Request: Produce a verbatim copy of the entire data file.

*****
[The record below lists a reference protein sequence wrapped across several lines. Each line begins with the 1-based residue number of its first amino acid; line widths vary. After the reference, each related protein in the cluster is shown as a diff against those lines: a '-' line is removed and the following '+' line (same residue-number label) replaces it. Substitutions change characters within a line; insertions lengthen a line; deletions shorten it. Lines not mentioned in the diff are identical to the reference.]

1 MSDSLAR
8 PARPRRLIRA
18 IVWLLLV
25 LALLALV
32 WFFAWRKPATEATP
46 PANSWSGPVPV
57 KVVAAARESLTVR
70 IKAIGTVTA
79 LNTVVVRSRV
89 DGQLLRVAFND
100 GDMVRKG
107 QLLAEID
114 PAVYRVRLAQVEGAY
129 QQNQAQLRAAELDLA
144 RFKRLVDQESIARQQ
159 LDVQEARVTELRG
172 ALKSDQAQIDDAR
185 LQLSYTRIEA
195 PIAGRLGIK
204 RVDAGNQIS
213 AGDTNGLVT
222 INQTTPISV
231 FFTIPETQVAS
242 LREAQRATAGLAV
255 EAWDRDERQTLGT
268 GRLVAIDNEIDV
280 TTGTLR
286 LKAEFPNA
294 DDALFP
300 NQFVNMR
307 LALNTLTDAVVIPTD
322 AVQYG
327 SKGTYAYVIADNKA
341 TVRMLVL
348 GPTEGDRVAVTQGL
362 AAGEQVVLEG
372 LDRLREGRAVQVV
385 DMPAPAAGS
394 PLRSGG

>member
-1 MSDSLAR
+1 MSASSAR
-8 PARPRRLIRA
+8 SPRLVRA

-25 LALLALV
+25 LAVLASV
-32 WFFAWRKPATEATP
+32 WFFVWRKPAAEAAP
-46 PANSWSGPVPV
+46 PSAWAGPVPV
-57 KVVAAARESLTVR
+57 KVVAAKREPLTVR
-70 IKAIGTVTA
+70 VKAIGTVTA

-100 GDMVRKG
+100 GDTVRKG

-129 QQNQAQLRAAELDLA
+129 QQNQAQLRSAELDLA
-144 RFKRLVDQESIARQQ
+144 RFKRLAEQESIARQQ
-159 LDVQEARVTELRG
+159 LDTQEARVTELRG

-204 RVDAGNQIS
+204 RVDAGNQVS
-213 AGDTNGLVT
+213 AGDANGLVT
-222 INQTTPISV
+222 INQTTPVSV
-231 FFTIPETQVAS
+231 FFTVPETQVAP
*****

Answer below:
[The record below lists a reference protein sequence wrapped across several lines. Each line begins with the 1-based residue number of its first amino acid; line widths vary. After the reference, each related protein in the cluster is shown as a diff against those lines: a '-' line is removed and the following '+' line (same residue-number label) replaces it. Substitutions change characters within a line; insertions lengthen a line; deletions shorten it. Lines not mentioned in the diff are identical to the reference.]

1 MSDSLAR
8 PARPRRLIRA
18 IVWLLLV
25 LALLALV
32 WFFAWRKPATEATP
46 PANSWSGPVPV
57 KVVAAARESLTVR
70 IKAIGTVTA
79 LNTVVVRSRV
89 DGQLLRVAFND
100 GDMVRKG
107 QLLAEID
114 PAVYRVRLAQVEGAY
129 QQNQAQLRAAELDLA
144 RFKRLVDQESIARQQ
159 LDVQEARVTELRG
172 ALKSDQAQIDDAR
185 LQLSYTRIEA
195 PIAGRLGIK
204 RVDAGNQIS
213 AGDTNGLVT
222 INQTTPISV
231 FFTIPETQVAS
242 LREAQRATAGLAV
255 EAWDRDERQTLGT
268 GRLVAIDNEIDV
280 TTGTLR
286 LKAEFPNA
294 DDALFP
300 NQFVNMR
307 LALNTLTDAVVIPTD
322 AVQYG
327 SKGTYAYVIADNKA
341 TVRMLVL
348 GPTEGDRVAVTQGL
362 AAGEQVVLEG
372 LDRLREGRAVQVV
385 DMPAPAAGS
394 PLRSGG

>member
-1 MSDSLAR
+1 MSASSAR
-8 PARPRRLIRA
+8 SPRLVRA

-25 LALLALV
+25 LAVLASV
-32 WFFAWRKPATEATP
+32 WFFVWRKPAAEAAP
-46 PANSWSGPVPV
+46 PSAWAGPVPV
-57 KVVAAARESLTVR
+57 KVVAAKREPLTVR
-70 IKAIGTVTA
+70 VKAIGTVTA

-100 GDMVRKG
+100 GDTVRKG

-129 QQNQAQLRAAELDLA
+129 QQNQAQLRSAELDLA
-144 RFKRLVDQESIARQQ
+144 RFKRLAEQESIARQQ
-159 LDVQEARVTELRG
+159 LDTQEARVTELRG

-204 RVDAGNQIS
+204 RVDAGNQVS
-213 AGDTNGLVT
+213 AGDANGLVT
-222 INQTTPISV
+222 INQTTPVSV
-231 FFTIPETQVAS
+231 FFTVPETQVAP